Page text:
A federal district court in Austin recently issued an opinion favorable to cities in the case of NAACP et al. v. The City of Kyle. In the case, the Home Builders Association of Greater Austin, the National Association of Homebuilders, and the National Association for the Advancement of Colored People sued the City of Kyle regarding amendments to the city’s zoning and subdivision regulations. The plaintiffs claimed that the ordinances violated the federal Fair Housing Act by discriminating against minority homebuyers.

The ordinance amendments that formed the basis of the lawsuit included such items as:

  • One single-family district that allows homes with a minimum of 1,600 square feet of living area, on a minimum lot size of 8,190 square feet.
  • Another single-family district that allows homes with a minimum of 1,200 square feet of living area, on a minimum lot size of 6,825 square feet.
  • All buildings and structures are required to have four sides of brick, stone, fiber cement siding, or other approved masonry product.
  • Each home must have an attached garage with a minimum of 480 square feet.

These regulations would not be considered overly burdensome to most observers. However, the plaintiffs claimed that they “significantly” increase the price of entry-level homes, thus placing them beyond the financial reach of many potential minority homebuyers. (The plaintiffs offered speculative evidence that the possible increase in the price of an entry-level home could rise from approximately $100,000 to $133,000.)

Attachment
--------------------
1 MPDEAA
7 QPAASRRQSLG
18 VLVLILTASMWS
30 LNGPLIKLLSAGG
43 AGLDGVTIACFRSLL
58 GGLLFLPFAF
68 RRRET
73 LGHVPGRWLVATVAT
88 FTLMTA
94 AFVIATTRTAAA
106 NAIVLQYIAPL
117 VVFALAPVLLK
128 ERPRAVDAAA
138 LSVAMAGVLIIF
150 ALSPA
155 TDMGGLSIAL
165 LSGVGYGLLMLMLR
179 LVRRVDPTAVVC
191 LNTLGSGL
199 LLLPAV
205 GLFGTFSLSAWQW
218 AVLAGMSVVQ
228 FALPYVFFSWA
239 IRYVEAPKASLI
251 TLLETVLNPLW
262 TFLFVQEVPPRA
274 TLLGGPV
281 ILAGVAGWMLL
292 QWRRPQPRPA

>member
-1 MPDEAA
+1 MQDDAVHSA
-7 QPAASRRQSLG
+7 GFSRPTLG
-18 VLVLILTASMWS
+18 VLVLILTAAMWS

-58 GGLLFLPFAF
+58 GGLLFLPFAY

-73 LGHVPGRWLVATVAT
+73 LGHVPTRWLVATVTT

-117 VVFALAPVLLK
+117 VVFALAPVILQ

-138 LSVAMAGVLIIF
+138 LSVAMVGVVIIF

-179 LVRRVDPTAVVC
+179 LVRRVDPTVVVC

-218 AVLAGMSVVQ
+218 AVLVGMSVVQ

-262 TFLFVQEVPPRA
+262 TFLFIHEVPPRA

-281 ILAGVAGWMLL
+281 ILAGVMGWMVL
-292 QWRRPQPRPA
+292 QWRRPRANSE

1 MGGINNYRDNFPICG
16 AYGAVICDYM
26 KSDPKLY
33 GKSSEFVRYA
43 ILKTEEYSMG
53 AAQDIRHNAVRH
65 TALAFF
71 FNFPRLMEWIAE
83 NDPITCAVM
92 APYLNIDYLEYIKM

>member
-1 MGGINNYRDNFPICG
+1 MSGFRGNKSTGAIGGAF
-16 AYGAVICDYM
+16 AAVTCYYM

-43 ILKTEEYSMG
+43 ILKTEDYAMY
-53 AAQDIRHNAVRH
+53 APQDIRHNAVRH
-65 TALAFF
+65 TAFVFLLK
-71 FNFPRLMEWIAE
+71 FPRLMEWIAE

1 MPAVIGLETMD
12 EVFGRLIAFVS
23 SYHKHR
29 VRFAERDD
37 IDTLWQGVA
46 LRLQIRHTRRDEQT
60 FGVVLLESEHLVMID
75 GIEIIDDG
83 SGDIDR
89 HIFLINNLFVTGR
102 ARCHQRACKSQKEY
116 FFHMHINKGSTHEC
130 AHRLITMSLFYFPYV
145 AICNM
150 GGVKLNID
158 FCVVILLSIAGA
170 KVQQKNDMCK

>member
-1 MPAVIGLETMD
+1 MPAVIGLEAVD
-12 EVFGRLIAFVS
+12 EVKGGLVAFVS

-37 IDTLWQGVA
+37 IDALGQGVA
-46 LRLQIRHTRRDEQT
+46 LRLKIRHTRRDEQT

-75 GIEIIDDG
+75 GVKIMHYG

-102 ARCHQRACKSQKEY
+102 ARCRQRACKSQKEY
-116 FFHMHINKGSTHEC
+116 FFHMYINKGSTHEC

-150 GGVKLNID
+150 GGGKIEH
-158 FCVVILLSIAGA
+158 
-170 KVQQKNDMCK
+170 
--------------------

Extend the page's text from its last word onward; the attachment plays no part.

In attempting to show that the increased cost put the homes out of reach for minority homebuyers, the plaintiffs submitted statistical data regarding median incomes compared to the price of a new home in and around the city. The court concluded that the statistics were misleading. Specifically, it held that using the plaintiffs’ “incomplete analysis” would:

Restrict municipalities’ ability to engage in zoning changes in an inflationary economy, as any change to an ordinance that resulted in a price increase would arguably impact minorities more than the ethnic majority in the area examined. To be persuasive, the statistical data must reflect or predict that there will be an actual shortage of housing available to the area’s minorities.

The provision of affordable housing should certainly be a component of land use planning. However, the sustainability of a city through thoughtful development regulations is also important.

The court’s decision says less about affordable housing than it does about the authority of locally elected officials to decide what is best for their city. Certain groups continually attack municipal building regulations because of the costs that they impose. What those groups fail to recognize is that municipal regulations and, more importantly, services make a community viable to begin with.

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